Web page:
There is no question that there is a certain hierarchy of child rights with the right to protection of life being a primary task for adults. We also know that even with the best intentions and all kinds of measures in place, accidents happen, even fatal ones. In recent years, children have been restricted in many fields, including digital in the name of protection. General Comment 25 to the Un Convention on the Rights of the Child (UNCRC) is calling for an approach that balances the right to protection with other rights. What is the main ethical challenge for education professionals, for policy makers and for digital providers in this field?

The regulation on the age of consent in the GDPR is one well-know example of EU legislation not being aligned with the UNCRC, but there are several examples of similar situations at national level. How can education professionals, parents and digital companies navigate such situations having in mind the primacy of international treaties over lower-level legislation?

Access is one of the key elements of delivering on SDG 4 and child rights in this field. What kind of collaboration is possible/necessary to deliver on this?

Practical aspects discussed:

Both the regularity of using digital tools and the environment (public opinion, regulatory frameworks, professionals’ view and practice) has changed in recent years, not only with school closures. How is it possible to find relevant solutions for very different regulatory frameworks that are in place nationally?

What kind of tools are available for companies, for schools and for families to introduce this child-rights based approach? –  here we can talk about the Guidelines, the SAILS outcomes, Digilead…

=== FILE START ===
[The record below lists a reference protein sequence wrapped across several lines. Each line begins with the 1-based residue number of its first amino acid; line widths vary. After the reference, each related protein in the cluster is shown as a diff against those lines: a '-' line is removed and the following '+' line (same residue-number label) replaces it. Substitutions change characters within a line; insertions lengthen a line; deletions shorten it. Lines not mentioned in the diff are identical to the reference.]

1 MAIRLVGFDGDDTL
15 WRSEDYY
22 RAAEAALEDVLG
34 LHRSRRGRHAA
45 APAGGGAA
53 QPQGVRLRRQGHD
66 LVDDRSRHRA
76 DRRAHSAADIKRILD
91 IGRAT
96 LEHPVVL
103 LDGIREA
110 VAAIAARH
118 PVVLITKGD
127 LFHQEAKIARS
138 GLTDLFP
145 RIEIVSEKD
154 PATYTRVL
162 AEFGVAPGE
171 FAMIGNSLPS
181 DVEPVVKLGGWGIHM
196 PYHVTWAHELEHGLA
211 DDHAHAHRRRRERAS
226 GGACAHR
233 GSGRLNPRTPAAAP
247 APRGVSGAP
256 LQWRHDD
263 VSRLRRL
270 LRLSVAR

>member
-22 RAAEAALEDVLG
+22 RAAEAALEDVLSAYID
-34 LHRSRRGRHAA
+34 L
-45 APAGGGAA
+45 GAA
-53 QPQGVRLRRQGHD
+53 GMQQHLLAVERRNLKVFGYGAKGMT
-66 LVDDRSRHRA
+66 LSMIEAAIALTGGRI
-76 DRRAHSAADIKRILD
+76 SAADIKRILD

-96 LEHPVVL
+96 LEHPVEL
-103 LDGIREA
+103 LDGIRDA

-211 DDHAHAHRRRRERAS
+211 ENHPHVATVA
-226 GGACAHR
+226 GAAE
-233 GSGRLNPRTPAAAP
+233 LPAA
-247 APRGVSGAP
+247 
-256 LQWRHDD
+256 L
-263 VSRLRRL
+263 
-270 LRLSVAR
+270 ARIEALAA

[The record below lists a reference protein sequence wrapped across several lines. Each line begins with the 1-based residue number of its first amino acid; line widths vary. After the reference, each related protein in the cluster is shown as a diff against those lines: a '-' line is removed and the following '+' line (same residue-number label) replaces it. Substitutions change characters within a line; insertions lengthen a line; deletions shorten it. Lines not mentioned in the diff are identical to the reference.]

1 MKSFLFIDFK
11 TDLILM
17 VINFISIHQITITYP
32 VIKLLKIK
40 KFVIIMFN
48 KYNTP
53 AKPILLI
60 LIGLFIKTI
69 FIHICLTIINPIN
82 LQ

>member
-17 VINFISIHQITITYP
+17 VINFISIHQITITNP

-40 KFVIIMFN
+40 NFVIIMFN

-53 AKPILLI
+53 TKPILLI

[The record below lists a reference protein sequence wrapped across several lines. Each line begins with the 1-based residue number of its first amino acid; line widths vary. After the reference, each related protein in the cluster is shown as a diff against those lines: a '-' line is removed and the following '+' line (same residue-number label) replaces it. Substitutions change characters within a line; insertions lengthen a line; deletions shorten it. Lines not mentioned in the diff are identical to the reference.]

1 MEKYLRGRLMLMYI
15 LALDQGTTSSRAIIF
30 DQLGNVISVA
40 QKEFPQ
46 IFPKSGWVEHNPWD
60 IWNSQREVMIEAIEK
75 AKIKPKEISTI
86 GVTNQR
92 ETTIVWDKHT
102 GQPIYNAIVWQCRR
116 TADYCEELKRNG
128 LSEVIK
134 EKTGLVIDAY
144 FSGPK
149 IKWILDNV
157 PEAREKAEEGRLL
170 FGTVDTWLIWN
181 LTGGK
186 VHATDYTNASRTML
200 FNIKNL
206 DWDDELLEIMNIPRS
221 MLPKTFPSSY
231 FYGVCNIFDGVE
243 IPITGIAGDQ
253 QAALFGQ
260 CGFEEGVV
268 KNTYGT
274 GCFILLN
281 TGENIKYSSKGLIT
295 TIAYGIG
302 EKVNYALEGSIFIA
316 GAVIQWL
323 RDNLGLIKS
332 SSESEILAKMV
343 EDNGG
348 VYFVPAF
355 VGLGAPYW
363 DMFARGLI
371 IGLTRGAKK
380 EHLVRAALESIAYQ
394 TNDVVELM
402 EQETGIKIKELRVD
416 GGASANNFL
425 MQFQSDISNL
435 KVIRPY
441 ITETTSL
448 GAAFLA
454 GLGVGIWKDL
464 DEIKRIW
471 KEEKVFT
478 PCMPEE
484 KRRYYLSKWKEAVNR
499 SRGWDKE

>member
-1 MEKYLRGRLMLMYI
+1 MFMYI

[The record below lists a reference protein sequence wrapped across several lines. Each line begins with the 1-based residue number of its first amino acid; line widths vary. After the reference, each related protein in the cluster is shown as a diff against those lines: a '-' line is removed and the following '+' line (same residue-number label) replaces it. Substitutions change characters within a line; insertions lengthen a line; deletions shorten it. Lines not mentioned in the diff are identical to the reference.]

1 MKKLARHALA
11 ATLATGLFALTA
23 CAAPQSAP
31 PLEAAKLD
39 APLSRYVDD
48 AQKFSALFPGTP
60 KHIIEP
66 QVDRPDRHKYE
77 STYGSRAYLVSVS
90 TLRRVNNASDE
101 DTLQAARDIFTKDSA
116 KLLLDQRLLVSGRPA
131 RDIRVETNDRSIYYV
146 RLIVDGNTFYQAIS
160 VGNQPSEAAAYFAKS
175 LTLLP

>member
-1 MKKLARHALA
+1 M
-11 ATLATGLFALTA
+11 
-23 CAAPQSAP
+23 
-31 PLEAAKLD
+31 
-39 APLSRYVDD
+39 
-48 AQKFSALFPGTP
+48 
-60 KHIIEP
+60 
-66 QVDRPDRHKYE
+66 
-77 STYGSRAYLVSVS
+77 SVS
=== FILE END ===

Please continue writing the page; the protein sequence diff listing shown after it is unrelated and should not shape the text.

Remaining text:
The use of social media tools poses specific challenges – age limits, cyberbullying, netiquette, etc. What do you consider inspiring practice in a reality where 80% of children are registered and use tools underage?

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Presenting risk mitigation at the HELMeTO Conference in Foggia

Our consultant, Luca Laszlo participated and presented at the 5th International Conference on Higher Education Learning Methodologies and Technologies Online (HELMETO), September 13-15, 2023, in Foggia, Italy. The Conference was organized by the University of Foggia.

The paper she presented in one of the special tracks, SuperCyberKids! The importance of promoting cybersecurity Education Among Teacher Education Students is the legal research IPA has conducted to support our materials in the SAILS project, reviewing the legal environment of parent and child rights and duties in the online space. In the research, we have analyzed the international and European regulations and the national rules in Hungary, Spain, The Netherlands, and Greece. While all other projects presented at the conference have put a lot of focus on the dangers children need to be protected from, our position, based on overwhelming research evidence, particularly the work of Sonia Livingstone highlights the importance of risk mitigation. This means that, instead of pretending that we can protect children from all harm online by imposing the strictest rules, and violating their rights in the name of safety,  let them learn how to behave without these rules and make them resilient critical thinkers who can make smart decisions with their rights and duties in mind. In the SAILS project, together with the European School Heads Association, we have created complete handbooks for parents, school leaders and education professionals using this risk mitigation approach, full of evidence-based practical tools and suggestions as well as inspiring practices.